Cool spring soils and high rainfall in areas of the Corn Belt may lead to a midsummer appearance of sudden death syndrome (SDS) symptoms in soybeans, say DuPont Pioneer experts. The severity of SDS depends on environmental conditions, time of infection and other crop stressors. Although SDS infects soybean plants just after germination and emergence, symptoms generally do not appear until midsummer.

Soybean SDS varies in severity from area to area, and from field to field. That’s why growers must clearly understand the extent of an SDS infection in each of their fields to effectively manage the disease, says Steve Schnebly, DuPont Pioneer soybean researcher.

SDS leaf symptoms first appear as yellow spots, usually in a mosaic pattern on upper leaves; the yellow spots coalesce to form chlorotic blotches between leaf veins. Infected leaves, appearing about midseason, twist and curl before falling from the plant prematurely.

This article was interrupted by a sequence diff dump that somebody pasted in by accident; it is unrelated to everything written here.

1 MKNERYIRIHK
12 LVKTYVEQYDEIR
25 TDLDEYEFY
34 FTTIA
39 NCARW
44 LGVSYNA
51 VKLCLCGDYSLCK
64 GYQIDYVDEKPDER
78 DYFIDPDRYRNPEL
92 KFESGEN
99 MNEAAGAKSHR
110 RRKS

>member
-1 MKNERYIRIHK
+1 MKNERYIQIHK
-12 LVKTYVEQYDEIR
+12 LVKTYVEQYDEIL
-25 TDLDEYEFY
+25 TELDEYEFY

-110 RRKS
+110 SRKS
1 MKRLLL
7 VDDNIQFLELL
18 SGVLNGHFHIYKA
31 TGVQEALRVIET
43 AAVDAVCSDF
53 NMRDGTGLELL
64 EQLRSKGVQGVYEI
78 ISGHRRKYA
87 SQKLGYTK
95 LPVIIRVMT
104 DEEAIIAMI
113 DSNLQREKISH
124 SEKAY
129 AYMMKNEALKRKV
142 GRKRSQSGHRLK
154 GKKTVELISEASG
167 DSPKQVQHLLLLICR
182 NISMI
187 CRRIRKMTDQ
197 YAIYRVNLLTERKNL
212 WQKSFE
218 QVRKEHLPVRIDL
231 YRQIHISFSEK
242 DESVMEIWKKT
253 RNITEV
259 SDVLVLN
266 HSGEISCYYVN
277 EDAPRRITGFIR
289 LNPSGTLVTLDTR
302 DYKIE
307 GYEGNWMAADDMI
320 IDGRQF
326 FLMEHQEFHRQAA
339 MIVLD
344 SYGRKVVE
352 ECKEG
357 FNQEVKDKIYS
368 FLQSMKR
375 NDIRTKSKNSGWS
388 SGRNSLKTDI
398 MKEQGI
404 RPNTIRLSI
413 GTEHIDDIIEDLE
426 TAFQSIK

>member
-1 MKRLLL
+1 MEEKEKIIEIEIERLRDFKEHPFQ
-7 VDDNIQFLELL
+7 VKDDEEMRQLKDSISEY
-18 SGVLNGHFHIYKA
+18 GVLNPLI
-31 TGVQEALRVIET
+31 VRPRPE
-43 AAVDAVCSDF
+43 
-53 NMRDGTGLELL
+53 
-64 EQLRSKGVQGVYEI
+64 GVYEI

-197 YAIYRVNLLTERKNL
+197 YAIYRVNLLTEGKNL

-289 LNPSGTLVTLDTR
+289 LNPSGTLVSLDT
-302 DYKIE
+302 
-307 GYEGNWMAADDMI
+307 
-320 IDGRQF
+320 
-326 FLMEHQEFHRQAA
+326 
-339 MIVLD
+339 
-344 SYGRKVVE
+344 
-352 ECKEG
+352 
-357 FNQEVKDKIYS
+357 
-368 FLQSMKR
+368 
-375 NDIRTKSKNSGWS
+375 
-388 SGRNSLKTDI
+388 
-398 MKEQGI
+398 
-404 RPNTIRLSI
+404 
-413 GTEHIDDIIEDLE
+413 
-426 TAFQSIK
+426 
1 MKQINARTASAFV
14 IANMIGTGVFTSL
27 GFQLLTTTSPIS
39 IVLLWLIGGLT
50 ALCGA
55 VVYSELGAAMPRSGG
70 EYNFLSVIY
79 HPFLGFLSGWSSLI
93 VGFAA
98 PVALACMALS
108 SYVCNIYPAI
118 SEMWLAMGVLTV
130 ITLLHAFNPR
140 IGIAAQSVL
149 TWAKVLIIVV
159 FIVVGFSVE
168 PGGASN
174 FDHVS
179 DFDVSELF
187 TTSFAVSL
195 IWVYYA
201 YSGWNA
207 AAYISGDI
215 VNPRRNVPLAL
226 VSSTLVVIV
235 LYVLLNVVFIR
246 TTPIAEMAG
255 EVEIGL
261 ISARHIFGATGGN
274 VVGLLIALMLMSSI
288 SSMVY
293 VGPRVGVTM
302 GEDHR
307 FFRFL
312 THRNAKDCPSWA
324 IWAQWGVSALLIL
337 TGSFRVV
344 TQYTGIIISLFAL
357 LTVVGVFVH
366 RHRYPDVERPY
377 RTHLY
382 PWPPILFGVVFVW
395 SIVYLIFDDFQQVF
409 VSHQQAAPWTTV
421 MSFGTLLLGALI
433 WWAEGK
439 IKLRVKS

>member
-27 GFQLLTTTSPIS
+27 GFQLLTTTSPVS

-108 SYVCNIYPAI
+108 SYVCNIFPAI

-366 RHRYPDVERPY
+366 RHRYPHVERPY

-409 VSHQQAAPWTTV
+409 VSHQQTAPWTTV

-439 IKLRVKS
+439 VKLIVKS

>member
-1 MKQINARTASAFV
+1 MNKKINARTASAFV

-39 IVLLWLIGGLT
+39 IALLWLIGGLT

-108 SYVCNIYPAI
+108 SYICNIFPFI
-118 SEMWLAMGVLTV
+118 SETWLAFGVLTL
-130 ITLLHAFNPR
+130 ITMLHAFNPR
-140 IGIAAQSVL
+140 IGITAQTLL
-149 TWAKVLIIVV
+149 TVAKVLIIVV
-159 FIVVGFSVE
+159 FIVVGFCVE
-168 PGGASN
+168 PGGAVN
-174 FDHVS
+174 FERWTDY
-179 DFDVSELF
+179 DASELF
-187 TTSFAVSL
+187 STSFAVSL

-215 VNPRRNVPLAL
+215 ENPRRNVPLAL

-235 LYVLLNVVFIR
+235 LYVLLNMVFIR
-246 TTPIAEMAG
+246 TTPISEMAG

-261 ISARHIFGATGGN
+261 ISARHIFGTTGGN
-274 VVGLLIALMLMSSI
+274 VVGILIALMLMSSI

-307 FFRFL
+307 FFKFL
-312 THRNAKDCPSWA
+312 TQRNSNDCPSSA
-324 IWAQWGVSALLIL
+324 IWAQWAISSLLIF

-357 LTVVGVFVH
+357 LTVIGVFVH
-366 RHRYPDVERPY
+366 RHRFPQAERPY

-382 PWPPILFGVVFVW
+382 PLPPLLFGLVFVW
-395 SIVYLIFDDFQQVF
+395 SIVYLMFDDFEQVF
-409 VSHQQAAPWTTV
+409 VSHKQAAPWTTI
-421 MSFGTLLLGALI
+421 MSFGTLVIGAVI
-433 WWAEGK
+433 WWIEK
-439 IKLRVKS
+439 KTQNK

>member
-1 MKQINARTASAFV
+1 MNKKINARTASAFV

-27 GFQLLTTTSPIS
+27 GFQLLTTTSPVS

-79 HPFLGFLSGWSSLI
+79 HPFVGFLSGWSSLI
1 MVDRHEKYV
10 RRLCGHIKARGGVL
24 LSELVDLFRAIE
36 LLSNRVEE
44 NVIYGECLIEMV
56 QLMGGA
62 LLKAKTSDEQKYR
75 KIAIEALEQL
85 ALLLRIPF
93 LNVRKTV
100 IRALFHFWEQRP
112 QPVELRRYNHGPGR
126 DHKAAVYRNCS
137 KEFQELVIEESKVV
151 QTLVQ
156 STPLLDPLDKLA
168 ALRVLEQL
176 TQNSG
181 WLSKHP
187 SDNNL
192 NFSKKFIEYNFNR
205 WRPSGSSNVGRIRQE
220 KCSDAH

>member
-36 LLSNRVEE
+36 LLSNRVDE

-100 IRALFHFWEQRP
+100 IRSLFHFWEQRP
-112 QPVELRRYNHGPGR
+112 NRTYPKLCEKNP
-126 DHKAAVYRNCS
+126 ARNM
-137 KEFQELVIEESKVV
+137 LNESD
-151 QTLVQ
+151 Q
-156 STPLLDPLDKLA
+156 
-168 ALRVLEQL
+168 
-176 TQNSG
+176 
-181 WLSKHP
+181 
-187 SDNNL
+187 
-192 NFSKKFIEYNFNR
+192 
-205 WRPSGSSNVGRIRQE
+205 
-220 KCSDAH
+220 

Stop seedling diseases
Soybeans are a magnet for seedling diseases and seed rot. That makes seedling disease management a top-priority issue for many producers, especially when planting conditions are cool and soybean prices are hot.

Root symptoms include rotted roots with deteriorated taproots and lateral roots. The root cortex shows light gray to brown discoloration; if soil moisture is high, sometimes bluish fungal colonies are present. These symptoms signal reduced water and nutrient uptake. Visit pioneer.com for more information on SDS scouting tips and management options, or contact your local DuPont Pioneer agronomist or Pioneer sales professional.